Replied to a tweet by Sara SoueidanSara Soueidan (Twitter)
RSS is such a great topic. I can’t wait to see what your perspective is on it.

One of my favorite resources is the IndieWeb wiki page for RSS as it’s got some good pros/cons, alternate methods for feeds that don’t require side files, conversion tools, and miscellanea.

I’ve always loved the way that platforms like WordPress provide RSS feeds for so many moving parts including authors, comments, dates, tags, categories and various combinations of these. This is a bit reminiscent of Huffduffer, a bookmarking site for audio and podcasts, that provides RSS feeds for almost every portion of its website.

XSL for creating human-readable OPML & RSS feeds is an interesting quirk I’ve seen a few times in the wild with interesting results and design opportunities.

Of course you can’t get away with writing an article without referencing http://isrssdead.com/. The favicon on the site, which ironically doesn’t have an RSS feed, leads me to believe that it’s owned by Dave Winer, the creator of RSS. It seems like it is giving a nod to http://isabevigodadead.com/, but given the site owner, I don’t think it will ever indicate “yes”.

One of my favorite RSS tangential topics is OPML and OPML subscription. There’s nothing more fun that auto-updating subscriptions of bundled RSS feeds.

An interesting, underreported, and discussed phenomena I’ve noticed over the last few years for many websites that do have RSS is that they’ll change CMSes and redirect all their URLs properly for SEO purposes, but they completely neglect to redirect their RSS/Atom/other feeds and thereby lose all their subscribers or force them to manually fix broken feeds. It’s the sad equivalent of creating a new Twitter account and then trying to regain all of one’s followers one at a time–and a simple thing to fix.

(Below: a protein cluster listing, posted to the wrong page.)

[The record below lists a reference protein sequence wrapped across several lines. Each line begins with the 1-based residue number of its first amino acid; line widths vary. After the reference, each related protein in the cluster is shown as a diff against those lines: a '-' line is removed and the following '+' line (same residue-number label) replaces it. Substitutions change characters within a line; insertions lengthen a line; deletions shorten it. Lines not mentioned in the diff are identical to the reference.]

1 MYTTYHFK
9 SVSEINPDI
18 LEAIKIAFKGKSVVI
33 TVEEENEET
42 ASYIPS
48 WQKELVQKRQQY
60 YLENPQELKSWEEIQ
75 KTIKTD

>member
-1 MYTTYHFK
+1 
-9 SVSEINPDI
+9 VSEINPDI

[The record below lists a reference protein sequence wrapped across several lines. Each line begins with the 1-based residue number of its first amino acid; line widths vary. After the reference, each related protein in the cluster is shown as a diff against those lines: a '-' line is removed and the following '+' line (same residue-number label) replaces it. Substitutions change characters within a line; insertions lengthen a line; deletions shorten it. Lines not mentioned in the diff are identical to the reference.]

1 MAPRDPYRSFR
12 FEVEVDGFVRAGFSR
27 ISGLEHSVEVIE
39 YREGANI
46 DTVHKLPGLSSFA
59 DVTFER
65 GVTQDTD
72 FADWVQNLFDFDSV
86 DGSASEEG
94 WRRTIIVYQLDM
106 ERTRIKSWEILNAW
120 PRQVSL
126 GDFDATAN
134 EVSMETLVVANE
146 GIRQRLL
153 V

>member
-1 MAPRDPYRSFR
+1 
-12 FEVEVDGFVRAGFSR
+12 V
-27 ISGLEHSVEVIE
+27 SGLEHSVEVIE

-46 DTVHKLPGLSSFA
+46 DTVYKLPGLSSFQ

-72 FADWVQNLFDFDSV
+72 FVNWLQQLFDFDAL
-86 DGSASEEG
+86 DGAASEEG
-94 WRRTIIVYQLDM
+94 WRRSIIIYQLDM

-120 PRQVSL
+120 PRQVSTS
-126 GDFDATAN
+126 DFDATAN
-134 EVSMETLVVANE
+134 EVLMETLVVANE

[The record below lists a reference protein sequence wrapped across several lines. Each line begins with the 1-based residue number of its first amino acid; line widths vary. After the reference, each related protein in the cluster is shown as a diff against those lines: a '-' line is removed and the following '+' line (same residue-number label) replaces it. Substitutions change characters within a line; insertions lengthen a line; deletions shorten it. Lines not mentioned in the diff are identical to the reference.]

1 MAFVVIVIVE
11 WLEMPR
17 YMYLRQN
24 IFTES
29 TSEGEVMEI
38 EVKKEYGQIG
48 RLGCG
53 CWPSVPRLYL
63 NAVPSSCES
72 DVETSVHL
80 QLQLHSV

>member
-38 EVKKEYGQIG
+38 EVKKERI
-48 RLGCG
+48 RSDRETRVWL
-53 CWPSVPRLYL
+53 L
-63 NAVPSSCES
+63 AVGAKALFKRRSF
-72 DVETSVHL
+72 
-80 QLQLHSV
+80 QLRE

Not sure how much interest it is overall, but I’ve got an RSS feed of RSS related tags on my site which has at least a few interesting tidbits, as well as off-label and non-standard use cases.

I’m watching your RSS feed for your take.

Read New York Times staffers revolt over publication of Tom Cotton op-ed (CNN)
Staffers at The New York Times expressed dismay Wednesday over the newspaper's decision to publish an op-ed written by Republican Sen. Tom Cotton that called for the U.S. military to be deployed in cities across the country to help restore order.

Forget about blackout poetry, Google enables highlight poetry in your browser!

Kevin Marks literally and figuratively highlighted a bit of interesting found poetry on Google’s Ten things we know to be true article. (Click the link to see the highlight poetry on Google’s page for yourself.)

A screenshot appears below:

Screenshot of a Google Page with the words "Doing evil is a business. take advantage of all our users" disaggregated, but highlighted so as to reveal a message.
Found poetry:
“Doing evil
is a business
take advantage of
all our users”

Here’s a shortened URL for it that you can share with others: bit.ly/D-ntB-Evil

It’s a creative inverse of blackout poetry where instead of blacking out extraneous words, one can just highlight them instead. This comes courtesy of some new browser based functionality that Google announced earlier this week relating to some of their search and page snippets functionality.

You can find some code and descriptions for how to accomplish this in the WISC Scroll to Text Github repository.